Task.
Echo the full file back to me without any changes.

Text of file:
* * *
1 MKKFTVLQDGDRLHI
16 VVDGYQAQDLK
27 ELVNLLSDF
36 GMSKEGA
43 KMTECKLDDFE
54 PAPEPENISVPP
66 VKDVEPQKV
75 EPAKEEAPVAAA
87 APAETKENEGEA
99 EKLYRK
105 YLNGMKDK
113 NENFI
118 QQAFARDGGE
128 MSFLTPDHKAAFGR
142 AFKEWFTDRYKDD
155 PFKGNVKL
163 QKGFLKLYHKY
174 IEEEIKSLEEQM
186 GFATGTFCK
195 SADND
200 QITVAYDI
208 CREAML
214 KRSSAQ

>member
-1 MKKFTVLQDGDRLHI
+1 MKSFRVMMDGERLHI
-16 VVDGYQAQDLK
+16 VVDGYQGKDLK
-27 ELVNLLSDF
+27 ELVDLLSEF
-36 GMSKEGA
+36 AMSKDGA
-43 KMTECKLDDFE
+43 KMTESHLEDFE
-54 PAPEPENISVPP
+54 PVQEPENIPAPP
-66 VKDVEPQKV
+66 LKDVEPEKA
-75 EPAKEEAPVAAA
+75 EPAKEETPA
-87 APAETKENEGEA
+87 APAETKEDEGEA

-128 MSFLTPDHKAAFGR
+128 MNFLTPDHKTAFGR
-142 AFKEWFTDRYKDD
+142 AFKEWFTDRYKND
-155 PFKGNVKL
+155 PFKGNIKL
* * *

1 MKKFTVLQDGDRLHI
16 VVDGYQAQDLK
27 ELVNLLSDF
36 GMSKEGA
43 KMTECKLDDFE
54 PAPEPENISVPP
66 VKDVEPQKV
75 EPAKEEAPVAAA
87 APAETKENEGEA
99 EKLYRK
105 YLNGMKDK
113 NENFI
118 QQAFARDGGE
128 MSFLTPDHKAAFGR
142 AFKEWFTDRYKDD
155 PFKGNVKL
163 QKGFLKLYHKY
174 IEEEIKSLEEQM
186 GFATGTFCK
195 SADND
200 QITVAYDI
208 CREAML
214 KRSSAQ

>member
-1 MKKFTVLQDGDRLHI
+1 MKSFRVMMDGERLHI
-16 VVDGYQAQDLK
+16 VVDGYQGKDLK
-27 ELVNLLSDF
+27 ELVDLLSEF
-36 GMSKEGA
+36 AMSKDGA
-43 KMTECKLDDFE
+43 KMTESHLEDFE
-54 PAPEPENISVPP
+54 PVQEPENIPAPP
-66 VKDVEPQKV
+66 LKDVEPEKA
-75 EPAKEEAPVAAA
+75 EPAKEETPA
-87 APAETKENEGEA
+87 APAETKEDEGEA

-128 MSFLTPDHKAAFGR
+128 MNFLTPDHKTAFGR
-142 AFKEWFTDRYKDD
+142 AFKEWFTDRYKND
-155 PFKGNVKL
+155 PFKGNIKL